One of the most infamous crimes in Northeast Ohio were the so-called "Torso" murders of the mid-1930s, also known as the "Kingsbury Run" Murders. Still unsolved, the gruesome crimes were the talk of the decade and challenged safety director Eliot Ness and the Cleveland Police for years.
The first murder attributed to the "Torso Murderer" by most sources was an unidentified woman, dubbed the "Lady of the Lake," found in pieces along the Lake Erie shore, not far from Euclid Beach Park on September 5, 1934. She was never identified.
Most of the subsequent "Torso Murder" victims were discovered in an area called Kingsbury Run, a ravine that runs diagonally from Warrensville Heights through Maple Heights and South Cleveland to the Cuyahoga River, just south of the Flats, by what is now Broadway and E 55th.
During the 1930s, the area was lined with cheap housing and taverns and was notorious as a "hang-out" for prostitutes, pimps, drug dealers, and the less savory elements of society.
In addition to the "Lady of the Lady," the twelve "Torso Murder" victims were:
- Unidentified male, found 9/23/1935
- Edward W. Andrassy, found 9/23/1935
- Florence Polillo, found 1/26/1936
- Unidentified male, found 6/5/1935
- Unidentified male, found 7/22/1936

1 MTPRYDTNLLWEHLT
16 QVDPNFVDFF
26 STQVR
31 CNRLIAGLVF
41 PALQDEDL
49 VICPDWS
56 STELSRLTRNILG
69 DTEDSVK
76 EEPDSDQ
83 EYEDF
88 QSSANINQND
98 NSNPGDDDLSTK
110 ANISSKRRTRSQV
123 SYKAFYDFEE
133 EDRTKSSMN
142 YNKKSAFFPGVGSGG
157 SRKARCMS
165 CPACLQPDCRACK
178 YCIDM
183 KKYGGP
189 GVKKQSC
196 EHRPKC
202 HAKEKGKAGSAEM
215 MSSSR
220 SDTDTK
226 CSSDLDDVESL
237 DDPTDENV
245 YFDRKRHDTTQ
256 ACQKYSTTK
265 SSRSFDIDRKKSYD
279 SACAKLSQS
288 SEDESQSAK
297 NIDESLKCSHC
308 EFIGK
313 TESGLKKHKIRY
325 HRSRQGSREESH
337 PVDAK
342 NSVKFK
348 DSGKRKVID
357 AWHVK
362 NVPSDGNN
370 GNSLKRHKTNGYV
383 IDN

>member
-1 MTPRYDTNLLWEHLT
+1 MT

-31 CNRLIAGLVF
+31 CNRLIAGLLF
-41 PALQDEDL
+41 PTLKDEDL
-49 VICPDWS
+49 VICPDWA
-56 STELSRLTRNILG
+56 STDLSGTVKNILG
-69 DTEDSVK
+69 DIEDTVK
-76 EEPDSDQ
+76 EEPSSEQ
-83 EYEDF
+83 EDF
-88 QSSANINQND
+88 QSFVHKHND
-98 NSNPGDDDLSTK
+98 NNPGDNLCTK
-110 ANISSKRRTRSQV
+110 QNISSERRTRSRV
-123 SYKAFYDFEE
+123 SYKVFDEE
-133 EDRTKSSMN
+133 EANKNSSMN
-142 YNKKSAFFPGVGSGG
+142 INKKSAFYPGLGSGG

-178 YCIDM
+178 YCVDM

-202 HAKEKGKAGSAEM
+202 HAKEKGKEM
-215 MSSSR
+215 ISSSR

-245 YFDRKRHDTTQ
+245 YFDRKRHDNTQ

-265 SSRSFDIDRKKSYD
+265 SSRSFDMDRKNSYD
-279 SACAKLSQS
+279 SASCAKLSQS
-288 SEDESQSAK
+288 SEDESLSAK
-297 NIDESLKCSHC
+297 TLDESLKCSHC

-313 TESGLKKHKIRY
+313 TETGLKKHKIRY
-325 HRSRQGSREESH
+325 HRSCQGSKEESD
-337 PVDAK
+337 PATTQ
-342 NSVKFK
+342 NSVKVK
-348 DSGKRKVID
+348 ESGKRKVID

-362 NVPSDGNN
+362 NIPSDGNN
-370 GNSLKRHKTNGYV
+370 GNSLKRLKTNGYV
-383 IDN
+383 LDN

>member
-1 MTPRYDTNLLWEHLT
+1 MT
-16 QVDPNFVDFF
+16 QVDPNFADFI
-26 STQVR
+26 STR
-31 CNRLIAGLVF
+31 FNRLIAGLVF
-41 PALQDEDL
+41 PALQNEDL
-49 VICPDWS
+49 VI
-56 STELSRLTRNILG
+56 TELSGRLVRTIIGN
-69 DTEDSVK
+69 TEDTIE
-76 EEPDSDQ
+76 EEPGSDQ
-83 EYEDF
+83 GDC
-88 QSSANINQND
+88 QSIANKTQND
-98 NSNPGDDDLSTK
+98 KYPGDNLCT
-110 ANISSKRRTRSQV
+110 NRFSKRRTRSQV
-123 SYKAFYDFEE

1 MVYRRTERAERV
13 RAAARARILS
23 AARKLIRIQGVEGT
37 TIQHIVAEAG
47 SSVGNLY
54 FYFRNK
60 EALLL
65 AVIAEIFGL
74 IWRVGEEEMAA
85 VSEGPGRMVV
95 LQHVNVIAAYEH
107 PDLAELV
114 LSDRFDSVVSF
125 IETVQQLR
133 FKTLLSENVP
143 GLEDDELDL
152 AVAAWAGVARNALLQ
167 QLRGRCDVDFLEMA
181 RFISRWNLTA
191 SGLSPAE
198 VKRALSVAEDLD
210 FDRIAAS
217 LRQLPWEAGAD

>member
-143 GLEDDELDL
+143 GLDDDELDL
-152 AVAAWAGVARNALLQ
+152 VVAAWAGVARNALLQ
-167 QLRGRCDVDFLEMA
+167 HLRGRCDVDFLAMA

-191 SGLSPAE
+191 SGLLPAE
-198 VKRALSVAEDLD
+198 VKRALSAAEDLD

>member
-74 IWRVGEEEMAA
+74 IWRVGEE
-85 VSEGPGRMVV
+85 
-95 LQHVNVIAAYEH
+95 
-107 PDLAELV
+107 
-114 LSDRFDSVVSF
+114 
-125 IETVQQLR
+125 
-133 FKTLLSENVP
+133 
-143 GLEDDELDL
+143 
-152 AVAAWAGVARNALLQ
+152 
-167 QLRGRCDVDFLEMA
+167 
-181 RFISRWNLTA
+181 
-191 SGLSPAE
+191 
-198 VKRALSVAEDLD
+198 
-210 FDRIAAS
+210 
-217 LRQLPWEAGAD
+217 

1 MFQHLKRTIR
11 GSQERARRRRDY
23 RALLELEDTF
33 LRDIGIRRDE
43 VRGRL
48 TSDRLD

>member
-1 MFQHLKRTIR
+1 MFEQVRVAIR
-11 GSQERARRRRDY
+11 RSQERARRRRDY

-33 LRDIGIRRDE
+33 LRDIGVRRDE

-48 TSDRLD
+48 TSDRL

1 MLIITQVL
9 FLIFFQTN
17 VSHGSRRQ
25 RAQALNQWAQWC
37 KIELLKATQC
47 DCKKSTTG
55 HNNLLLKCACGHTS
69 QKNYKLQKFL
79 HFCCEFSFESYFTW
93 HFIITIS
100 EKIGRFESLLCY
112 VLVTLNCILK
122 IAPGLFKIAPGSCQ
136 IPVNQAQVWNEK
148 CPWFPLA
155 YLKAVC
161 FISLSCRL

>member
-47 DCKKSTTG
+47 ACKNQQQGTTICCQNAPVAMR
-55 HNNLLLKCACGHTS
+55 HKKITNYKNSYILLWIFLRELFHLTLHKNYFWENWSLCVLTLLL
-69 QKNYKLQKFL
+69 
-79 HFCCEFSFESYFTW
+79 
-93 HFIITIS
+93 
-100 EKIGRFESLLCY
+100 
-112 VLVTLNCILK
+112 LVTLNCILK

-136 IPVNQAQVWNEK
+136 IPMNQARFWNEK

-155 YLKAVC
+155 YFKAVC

- Unidentified male, found 7/10/1936
- Unidentified female, found 2/23/1937
- Unidentified female, found 6/6/1937
- Unidentified male, found 7/6/1937
- Unidentified female, found 4/8/1938
- Unidentified female, found 8/16/1938
- Unidentified male, found 8/16/1938
Profile of a Murderer:
Multiple theories and conclusions were drawn as to the traits of the murderer. Most agree that he (or she) had some background in anatomy, either as a butcher, physician, nurse, or hospital orderly.
No one was ever tried for the "Torso Murder" crimes. Two men were arrested. Frank Dolezal, was arrested on 8/24/1939. Mr Dolezal confessed to killing Florence Polillo, but later recanted, saying that he was beaten during the interrogation. Dolezal died in custody, officially of suicide, although more recent theories claim that he was murdered by his jailers.
Dr. Francis Sweeney was arrested for the "Torso Murders" in 1939. He failed to pass an early polygraph test, but was released, due to lack of evidence. Days later, Sweeney, who was a member of a prominent Cleveland family, committed himself to a mental institution, where he remained until he died in 1965.
Various theories exist as to the identity of the killer. Author, John Stark Bellamy II, whose father covered the crimes for various newspapers in the 1930s, maintains that there was more than one killer. The journals of Eliot Ness indicate that he knew who the killer was, but could never prove it.
One recent theory even connects the Cleveland "Torso Murders" with the Black Dahlia murder in Los Angeles in 1947.